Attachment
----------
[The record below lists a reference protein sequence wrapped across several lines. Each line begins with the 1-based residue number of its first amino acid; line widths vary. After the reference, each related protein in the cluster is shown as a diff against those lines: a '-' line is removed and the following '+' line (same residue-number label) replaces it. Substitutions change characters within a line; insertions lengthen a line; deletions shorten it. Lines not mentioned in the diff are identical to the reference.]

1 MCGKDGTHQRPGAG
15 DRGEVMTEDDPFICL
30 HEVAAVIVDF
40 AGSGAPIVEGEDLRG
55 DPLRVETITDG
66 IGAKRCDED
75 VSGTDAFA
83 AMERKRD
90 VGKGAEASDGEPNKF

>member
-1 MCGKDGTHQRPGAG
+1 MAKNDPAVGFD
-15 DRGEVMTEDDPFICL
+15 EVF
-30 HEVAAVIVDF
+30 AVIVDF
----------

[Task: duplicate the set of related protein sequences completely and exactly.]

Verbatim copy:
[The record below lists a reference protein sequence wrapped across several lines. Each line begins with the 1-based residue number of its first amino acid; line widths vary. After the reference, each related protein in the cluster is shown as a diff against those lines: a '-' line is removed and the following '+' line (same residue-number label) replaces it. Substitutions change characters within a line; insertions lengthen a line; deletions shorten it. Lines not mentioned in the diff are identical to the reference.]

1 MCGKDGTHQRPGAG
15 DRGEVMTEDDPFICL
30 HEVAAVIVDF
40 AGSGAPIVEGEDLRG
55 DPLRVETITDG
66 IGAKRCDED
75 VSGTDAFA
83 AMERKRD
90 VGKGAEASDGEPNKF

>member
-1 MCGKDGTHQRPGAG
+1 MAKNDPAVGFD
-15 DRGEVMTEDDPFICL
+15 EVF
-30 HEVAAVIVDF
+30 AVIVDF